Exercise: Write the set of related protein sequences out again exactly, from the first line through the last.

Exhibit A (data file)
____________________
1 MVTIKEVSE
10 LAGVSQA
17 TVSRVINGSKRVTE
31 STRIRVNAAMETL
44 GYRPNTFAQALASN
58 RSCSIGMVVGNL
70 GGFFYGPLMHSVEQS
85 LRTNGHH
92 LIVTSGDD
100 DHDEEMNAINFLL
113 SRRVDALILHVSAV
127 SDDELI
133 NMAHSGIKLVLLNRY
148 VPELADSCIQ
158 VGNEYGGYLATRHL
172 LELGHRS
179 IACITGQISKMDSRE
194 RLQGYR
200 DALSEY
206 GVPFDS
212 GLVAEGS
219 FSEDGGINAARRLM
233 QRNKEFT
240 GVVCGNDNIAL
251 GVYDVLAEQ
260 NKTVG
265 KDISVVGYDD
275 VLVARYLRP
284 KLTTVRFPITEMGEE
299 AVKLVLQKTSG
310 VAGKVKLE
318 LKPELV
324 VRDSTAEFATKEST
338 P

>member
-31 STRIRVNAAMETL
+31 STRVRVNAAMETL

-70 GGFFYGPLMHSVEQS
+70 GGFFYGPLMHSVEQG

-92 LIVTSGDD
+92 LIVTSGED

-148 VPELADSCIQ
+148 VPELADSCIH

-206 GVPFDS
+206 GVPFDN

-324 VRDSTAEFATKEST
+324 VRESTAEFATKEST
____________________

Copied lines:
1 MVTIKEVSE
10 LAGVSQA
17 TVSRVINGSKRVTE
31 STRIRVNAAMETL
44 GYRPNTFAQALASN
58 RSCSIGMVVGNL
70 GGFFYGPLMHSVEQS
85 LRTNGHH
92 LIVTSGDD
100 DHDEEMNAINFLL
113 SRRVDALILHVSAV
127 SDDELI
133 NMAHSGIKLVLLNRY
148 VPELADSCIQ
158 VGNEYGGYLATRHL
172 LELGHRS
179 IACITGQISKMDSRE
194 RLQGYR
200 DALSEY
206 GVPFDS
212 GLVAEGS
219 FSEDGGINAARRLM
233 QRNKEFT
240 GVVCGNDNIAL
251 GVYDVLAEQ
260 NKTVG
265 KDISVVGYDD
275 VLVARYLRP
284 KLTTVRFPITEMGEE
299 AVKLVLQKTSG
310 VAGKVKLE
318 LKPELV
324 VRDSTAEFATKEST
338 P

>member
-31 STRIRVNAAMETL
+31 STRVRVNAAMETL

-70 GGFFYGPLMHSVEQS
+70 GGFFYGPLMHSVEQG

-92 LIVTSGDD
+92 LIVTSGED

-148 VPELADSCIQ
+148 VPELADSCIH

-206 GVPFDS
+206 GVPFDN

-324 VRDSTAEFATKEST
+324 VRESTAEFATKEST